Mister Rogers is clearly having a moment — the children’s television icon has been the subject of two documentaries and a biopic movie, A Beautiful Day in the Neighborhood. But Fred Rogers is timeless.
For more than a decade, Lynn Johnson photographed the gentle host of Mister Rogers’ Neighborhood: first for The Pittsburgh Press, then for Life magazine, and then for years after the assignment ended. She was fiercely committed to documenting the man who could deeply connect with the hearts and minds of children. “It was a delight being in his energy field,” Johnson says.
She photographed him in the studio, on vacation, on out-of-town trips for the show, and in his own neighborhood of Squirrel Hill in the city where both lived: Pittsburgh. You might say that Johnson was his neighbor — or at least a nearby one.
In an interview, Johnson spoke about sharing time and space with the man who believed that love, compassion and tolerance could be spread through the medium of television. The interview is edited for length and clarity.
How did your experience of Fred Rogers match up with the man in the red cardigan and sneakers we know from his television show?
The person you saw on set was what you saw off the set. I saw him stop in the middle of Los Angeles airport to get on his knees to talk to a child.
He knew the importance of bringing yourself to a child’s level — to speak with children, never to them.
That eye-to-eye contact was critical for him. It’s about understanding and recognizing the child as an individual.
You said that Fred Rogers taught you so much. Tell us about lessons learned.
I met him at a time in my career before I learned to work deeply as a photographer.
He helped teach me how to value others, how to work with people so that they don’t feel taken advantage of and how to work in that extremely delicate and fragile space that allows you to tell their story with integrity and causes no harm. Recently, I led a conversation with a group of women photographers. I asked everyone to begin the conversation in the way that I heard Fred do so. He’d ask everyone to close their eyes for a minute and think about those who have been helpers in their lives. It is about gratitude and love, and I think that’s the essence of who he was.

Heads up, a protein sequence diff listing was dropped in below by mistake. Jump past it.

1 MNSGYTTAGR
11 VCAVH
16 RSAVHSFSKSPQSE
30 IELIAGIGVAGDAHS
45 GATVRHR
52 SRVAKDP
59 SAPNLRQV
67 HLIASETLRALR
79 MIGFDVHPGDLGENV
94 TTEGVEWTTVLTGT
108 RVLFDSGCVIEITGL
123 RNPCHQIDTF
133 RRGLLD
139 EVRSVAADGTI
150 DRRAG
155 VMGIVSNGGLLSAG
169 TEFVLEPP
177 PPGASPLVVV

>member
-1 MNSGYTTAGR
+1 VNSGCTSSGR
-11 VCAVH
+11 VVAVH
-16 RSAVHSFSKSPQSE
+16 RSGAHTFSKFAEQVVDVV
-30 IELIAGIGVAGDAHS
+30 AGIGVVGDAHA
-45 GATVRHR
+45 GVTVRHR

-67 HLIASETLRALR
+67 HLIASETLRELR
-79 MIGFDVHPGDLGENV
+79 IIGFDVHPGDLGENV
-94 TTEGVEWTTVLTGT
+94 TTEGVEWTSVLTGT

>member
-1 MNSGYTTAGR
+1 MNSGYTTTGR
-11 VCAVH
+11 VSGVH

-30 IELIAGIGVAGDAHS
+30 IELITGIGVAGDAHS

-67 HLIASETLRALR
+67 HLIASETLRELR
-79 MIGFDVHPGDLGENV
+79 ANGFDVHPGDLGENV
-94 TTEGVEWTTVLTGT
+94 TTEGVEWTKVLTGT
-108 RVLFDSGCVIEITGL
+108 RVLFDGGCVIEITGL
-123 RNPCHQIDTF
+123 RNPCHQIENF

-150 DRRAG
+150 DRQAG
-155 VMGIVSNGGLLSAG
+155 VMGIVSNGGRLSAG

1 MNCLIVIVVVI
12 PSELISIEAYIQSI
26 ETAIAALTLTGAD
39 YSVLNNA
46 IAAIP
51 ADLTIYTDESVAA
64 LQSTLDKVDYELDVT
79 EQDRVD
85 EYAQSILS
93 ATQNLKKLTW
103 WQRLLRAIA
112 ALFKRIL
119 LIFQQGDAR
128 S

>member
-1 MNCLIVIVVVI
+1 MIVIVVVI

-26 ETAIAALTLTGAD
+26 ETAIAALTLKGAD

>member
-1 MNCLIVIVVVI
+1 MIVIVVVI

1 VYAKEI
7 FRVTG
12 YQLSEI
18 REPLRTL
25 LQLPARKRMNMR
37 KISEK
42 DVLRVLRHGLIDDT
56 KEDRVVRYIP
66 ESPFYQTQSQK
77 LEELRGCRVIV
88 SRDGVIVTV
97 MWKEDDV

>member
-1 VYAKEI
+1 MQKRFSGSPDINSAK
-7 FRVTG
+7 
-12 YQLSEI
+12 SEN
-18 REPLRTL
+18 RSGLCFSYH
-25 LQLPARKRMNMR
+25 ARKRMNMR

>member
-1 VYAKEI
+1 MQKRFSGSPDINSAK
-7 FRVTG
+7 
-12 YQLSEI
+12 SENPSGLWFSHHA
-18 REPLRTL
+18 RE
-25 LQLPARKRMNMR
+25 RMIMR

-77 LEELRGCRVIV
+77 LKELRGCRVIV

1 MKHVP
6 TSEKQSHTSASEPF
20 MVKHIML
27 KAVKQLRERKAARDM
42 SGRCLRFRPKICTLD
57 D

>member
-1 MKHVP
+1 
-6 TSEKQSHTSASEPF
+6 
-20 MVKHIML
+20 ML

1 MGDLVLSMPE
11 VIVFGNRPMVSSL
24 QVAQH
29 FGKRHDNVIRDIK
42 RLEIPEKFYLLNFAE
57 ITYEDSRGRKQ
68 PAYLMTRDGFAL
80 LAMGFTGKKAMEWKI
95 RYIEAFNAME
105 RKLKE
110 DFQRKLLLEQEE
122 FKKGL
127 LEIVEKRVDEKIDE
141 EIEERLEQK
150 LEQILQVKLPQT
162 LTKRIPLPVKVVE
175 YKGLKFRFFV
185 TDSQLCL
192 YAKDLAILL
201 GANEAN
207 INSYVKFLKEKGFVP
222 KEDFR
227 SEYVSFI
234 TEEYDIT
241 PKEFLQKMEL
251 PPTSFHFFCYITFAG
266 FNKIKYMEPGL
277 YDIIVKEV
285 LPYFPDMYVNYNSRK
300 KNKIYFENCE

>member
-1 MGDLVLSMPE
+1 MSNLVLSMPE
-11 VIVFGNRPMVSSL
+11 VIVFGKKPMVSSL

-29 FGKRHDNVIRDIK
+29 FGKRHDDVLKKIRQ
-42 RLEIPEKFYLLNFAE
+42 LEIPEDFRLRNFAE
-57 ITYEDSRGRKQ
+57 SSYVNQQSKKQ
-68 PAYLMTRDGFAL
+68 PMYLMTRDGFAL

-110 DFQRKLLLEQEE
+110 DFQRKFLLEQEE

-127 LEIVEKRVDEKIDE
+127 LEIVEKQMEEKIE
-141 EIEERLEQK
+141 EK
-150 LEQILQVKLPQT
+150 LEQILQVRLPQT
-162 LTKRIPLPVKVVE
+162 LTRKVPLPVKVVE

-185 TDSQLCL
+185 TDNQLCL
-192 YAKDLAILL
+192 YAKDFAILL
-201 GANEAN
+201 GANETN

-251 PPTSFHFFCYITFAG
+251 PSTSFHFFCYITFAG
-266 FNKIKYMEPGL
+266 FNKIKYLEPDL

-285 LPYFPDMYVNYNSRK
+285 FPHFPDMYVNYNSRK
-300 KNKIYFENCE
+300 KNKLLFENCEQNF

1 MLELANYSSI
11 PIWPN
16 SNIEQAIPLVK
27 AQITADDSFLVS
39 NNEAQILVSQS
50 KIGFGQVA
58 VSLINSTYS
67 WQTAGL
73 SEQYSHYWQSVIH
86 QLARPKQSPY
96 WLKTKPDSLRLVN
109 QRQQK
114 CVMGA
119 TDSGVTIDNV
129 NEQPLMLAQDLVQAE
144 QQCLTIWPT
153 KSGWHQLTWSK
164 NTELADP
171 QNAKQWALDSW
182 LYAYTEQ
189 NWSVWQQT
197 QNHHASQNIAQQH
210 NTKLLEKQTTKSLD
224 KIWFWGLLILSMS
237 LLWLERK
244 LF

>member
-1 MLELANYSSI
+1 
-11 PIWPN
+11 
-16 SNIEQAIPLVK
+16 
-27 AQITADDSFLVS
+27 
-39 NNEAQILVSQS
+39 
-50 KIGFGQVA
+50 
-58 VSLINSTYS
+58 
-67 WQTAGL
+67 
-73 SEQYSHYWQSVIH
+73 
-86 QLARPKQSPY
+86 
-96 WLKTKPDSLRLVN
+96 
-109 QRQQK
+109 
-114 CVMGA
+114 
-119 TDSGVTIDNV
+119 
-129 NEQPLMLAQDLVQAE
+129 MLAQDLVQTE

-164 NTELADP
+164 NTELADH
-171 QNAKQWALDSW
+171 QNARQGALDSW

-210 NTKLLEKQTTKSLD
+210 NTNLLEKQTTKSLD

“The heart was made for love,” he told you in a conversation you keep on your cellphone.
When I am truly drained or used up by something I’ve seen, like the darkness of what we face in the world because we refuse to accept each other, I listen to that recording.
Did you ever see him angry?
Only once. We had flown from Pittsburgh to Los Angeles, and he was a bit out of sorts because of the time change. But even when he was short with someone, it was not toxic. You could feel him holding on to that space of civility.
What did you think of how Tom Hanks, nominated for an Academy Award in the role, portrayed Fred Rogers in the movie [A Beautiful Day in the Neighborhood]?
Tom Hanks has a lot of his cadences as well as the silences. He really studied the man. It felt very near the truth. In the scene when they are all in a Chinese restaurant and the camera scans the diners, I realized that all the people there were his original production people I’d met. His wife, Joanne, was there, too.
You spent more than a decade documenting his life. Were there aspects of him that remained a mystery?
He had that deeply private pain that everyone holds. In his case, it was the pain of being bullied as a chubby kid — the kind of poison that can sit in you and has to do with the darker emotions based in fear and anger for being treated a certain way. I have a feeling there was some damage there, though I never had insight into that. I couldn’t push it, and maybe I didn’t want to know.
How would he have reacted to the intolerance and hate we see too much of in the world today?
I think he would be heartbroken, but he would be working to make it better. He was constantly thinking about how to make complex and scary issues understandable and less traumatic for kids. He was always addressing the question “Is your neighbor worth loving?” And right now, we are not facing that question.
If Fred Rogers were standing in front of you right now, what would you say to him?
I wouldn’t say anything. I would just sit in his presence in silence.